“That was my bedroom,” she says not even trying to play down the great good luck of growing up with this pristine white strand as her back garden. She spent most of her time down there as a child and has made the sea her life’s work as a marine biologist.
Lucy is the founder and managing director Sea Synergy which is a marine awareness and activity centre in Waterville. She has that annoyingly healthy glow enjoyed by people who’ve lived most of their lives outdoors and she is your woman if you want to find out what lies beneath this part of the Wild Atlantic Way, from crabs to shrimps to sea anemones.
While she is showing the kids all of this I sneak back up to the Smuggler’s Inn to test out the Guinness. It’s very good. The kids return with tales of why we need to keep the ocean clean and marine life flourishing. Lucy’s work here is done.
The next day, we go kayaking with Derrynane Seasports down at the harbour. We’ve never been in a kayak before but we are the kind of people who think we are great at things we’ve never done before so we are in our element.
“The amount of people who think the kayaking will be no bother and then find themselves getting into a spot of bother,” muses a smiling Helen Wilson who runs Derrynane Sports, reminding us that the wind and tide changes can be challenging, and arms not used to kayaking can get weary.
Sure enough when we are out in the very safe and sheltered harbour we occasionally need the services of the young man who has a motor boat perfect for towing weary kayakers. It’s exhilarating, kayaking around the harbour. The sparkling sea is so tempting that we soon abandon the kayaks on the sand and go for one of the most magical swims we’ve ever had in Ireland. Then we get back behind the oars and do our best to row back to base.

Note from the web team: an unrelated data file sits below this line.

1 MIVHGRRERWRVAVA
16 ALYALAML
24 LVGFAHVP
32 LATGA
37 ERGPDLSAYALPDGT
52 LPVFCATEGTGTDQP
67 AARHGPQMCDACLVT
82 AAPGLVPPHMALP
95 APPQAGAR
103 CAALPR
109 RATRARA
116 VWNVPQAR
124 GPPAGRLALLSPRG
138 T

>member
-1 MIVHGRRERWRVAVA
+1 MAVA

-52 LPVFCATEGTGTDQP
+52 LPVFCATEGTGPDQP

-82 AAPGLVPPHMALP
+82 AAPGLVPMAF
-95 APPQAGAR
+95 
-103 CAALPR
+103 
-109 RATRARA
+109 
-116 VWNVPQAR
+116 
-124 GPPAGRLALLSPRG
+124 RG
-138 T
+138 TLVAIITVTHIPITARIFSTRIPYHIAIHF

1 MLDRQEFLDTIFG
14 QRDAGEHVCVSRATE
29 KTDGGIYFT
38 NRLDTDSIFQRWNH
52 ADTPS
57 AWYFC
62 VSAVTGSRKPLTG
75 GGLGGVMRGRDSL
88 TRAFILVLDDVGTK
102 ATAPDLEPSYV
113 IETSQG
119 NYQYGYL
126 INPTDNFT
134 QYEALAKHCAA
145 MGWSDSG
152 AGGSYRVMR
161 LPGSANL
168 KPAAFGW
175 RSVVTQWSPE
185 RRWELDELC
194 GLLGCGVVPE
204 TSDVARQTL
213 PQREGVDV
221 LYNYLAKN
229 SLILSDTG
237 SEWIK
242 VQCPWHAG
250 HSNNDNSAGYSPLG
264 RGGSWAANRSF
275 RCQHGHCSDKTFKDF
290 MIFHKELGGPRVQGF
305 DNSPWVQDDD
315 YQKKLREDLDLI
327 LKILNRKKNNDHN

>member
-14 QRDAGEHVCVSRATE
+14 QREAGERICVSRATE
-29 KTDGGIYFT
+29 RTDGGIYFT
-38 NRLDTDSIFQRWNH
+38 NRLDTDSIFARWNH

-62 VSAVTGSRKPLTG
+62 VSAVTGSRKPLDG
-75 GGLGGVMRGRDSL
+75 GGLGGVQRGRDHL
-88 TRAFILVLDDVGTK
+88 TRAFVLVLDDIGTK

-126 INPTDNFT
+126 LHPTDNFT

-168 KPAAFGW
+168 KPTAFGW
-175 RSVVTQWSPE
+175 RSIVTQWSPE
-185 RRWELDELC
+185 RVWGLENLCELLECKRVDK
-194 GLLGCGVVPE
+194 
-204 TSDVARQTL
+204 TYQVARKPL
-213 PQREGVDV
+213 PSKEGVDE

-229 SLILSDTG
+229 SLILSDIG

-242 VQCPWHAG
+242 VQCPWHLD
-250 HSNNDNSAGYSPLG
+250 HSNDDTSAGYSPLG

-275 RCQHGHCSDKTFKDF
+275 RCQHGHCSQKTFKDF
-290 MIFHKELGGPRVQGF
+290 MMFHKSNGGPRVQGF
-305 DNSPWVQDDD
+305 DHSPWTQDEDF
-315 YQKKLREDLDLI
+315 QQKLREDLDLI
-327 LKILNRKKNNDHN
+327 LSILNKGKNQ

We are all glowing when we get back to Helen who is sitting in front of containers covered with log and bark to make them blend more into the seaside environment. Inside the containers are equipment for sailing, windsurfing, kayaking, bodyboarding, waterskiing, wakeboarding, surfing and snorkelling.
“I’m the old lady of the log cabin,” she says sitting on a blue-painted wooden picnic table but she’s not – she has been running Derrynane Sports for 26 years, and is youthful and full of beans. The sun shines on and we sit chatting and drying off before it’s time to move on again.
Our final watery adventure is back at the hotel where a seafaring man called Noel of Sunfish Explorer Tours is ready to take us on a boat ride. Rugged and romantic Noel proposed to his wife high up on Skellig Michael which tells you everything you need to know about him. Lifejackets on, suddenly we are off.
I wasn’t expecting this. My hair has been blown vertical by the rushing air, I can’t tell if my children are shouting for joy or shrieking in fear and when I’m not wondering nervously when we are going to reach dry land again, I realise I am actually enjoying myself on this RIB (Rigid Inflatable Boat).